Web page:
They might be small but they pack a mean nutritional punch. It’s all about producing and harvesting microgreens in this week’s Gather to Grow Twitter session.
The hosts of the show, Dawn Noemdoe and Gugu Mahlangu, speak to Michelle Carelse, the founder and CEO of Feelgood Health, a South African online health shop, as well as Mapopa Gwengo, manager of Integrated Aquaculture, who is popularly known as PJ.
According to Carelse, people in South Africa and around the world are becoming more and more aware of microgreens. Apart from microgreens carrying more nutrition than the fully grown vegetables, they are also very quick to grow, she says.
“They are also a delicate crop, and that’s where you know the farmers would be challenged in making sure that the microgreens reach the market quickly.”
Microgreens readily available
Carelse believes that the best part about microgreens is that one does not have to worry about planting and harvesting seasons.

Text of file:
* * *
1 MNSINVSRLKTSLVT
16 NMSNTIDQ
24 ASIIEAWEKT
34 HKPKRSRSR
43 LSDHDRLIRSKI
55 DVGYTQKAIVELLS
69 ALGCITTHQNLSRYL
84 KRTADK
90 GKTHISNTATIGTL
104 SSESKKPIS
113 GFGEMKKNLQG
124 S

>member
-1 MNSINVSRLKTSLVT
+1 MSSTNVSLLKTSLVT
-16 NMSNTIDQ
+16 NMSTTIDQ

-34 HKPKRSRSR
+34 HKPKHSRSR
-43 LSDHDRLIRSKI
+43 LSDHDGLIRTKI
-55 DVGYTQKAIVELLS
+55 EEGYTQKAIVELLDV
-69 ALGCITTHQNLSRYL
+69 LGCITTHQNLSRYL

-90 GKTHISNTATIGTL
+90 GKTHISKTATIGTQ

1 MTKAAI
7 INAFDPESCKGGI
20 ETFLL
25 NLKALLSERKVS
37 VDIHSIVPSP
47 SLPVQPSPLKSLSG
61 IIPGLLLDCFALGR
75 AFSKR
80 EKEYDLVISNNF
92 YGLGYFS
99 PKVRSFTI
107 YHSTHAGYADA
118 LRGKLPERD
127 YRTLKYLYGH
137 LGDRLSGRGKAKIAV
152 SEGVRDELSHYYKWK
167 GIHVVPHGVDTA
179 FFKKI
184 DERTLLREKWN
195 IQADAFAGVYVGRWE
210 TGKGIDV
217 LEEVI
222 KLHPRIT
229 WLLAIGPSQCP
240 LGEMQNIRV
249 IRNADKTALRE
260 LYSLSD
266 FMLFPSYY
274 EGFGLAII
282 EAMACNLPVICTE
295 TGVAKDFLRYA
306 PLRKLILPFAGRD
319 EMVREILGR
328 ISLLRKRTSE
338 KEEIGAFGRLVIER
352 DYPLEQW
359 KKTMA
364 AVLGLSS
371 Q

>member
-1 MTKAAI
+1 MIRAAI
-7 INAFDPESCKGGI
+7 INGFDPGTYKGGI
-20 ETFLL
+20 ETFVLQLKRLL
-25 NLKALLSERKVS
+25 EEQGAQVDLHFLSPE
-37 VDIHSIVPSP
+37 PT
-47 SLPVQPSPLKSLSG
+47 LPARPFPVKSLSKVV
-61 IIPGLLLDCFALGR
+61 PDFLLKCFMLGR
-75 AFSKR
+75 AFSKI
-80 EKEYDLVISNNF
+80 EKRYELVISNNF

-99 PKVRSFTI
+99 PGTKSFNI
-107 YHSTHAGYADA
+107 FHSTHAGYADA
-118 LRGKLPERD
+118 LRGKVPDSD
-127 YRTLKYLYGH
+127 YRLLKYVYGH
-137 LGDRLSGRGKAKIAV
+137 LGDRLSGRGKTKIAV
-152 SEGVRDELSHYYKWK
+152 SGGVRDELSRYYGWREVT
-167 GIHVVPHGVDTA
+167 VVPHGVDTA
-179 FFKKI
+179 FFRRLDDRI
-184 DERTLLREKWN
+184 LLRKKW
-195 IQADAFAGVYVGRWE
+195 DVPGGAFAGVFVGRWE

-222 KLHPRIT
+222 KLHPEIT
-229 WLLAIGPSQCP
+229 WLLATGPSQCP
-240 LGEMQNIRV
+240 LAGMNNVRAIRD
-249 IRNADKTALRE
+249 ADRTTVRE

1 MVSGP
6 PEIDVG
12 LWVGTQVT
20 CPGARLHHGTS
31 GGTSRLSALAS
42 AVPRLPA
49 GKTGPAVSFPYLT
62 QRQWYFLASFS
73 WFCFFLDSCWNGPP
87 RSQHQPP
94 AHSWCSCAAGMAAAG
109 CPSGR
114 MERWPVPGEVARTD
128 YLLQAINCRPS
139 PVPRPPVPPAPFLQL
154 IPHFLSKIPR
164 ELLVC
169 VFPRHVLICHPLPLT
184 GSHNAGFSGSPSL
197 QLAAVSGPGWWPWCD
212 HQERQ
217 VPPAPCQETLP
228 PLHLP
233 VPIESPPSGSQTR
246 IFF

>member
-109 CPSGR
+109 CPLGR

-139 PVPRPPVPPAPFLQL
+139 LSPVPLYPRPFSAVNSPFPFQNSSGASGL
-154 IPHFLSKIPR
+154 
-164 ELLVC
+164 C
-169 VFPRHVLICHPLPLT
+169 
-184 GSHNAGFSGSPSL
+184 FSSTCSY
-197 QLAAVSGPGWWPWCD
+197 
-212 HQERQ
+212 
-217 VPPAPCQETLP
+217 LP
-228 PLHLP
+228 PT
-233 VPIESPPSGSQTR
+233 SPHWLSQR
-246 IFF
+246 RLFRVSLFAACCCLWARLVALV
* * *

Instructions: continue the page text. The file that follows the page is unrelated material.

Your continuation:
“If vegetables are out of season, you won’t be able to get them at the store unless they have travelled a long distance, which increases your carbon footprint.”
However, with microgreens this is not a concern as they can be grown at any time.
According to Gwengo, one of the most important aspects of growing microgreens is using untreated or non-GMO seeds. Ventilation and enough airflow is also import as this will reduce the risk of mould and fungus.
He adds that plants that have the best market include, “Basil, broccoli, fennel, and sunflower. You can either grow it indoors, vertically or in commercial greenhouses. These are more for the farmers who want to tap into the export market.”
In this episode, the experts also discuss:
- How to grow microgreens;
- What climatic conditions are best for growing microgreens;
- Markets available for microgreens; and more.
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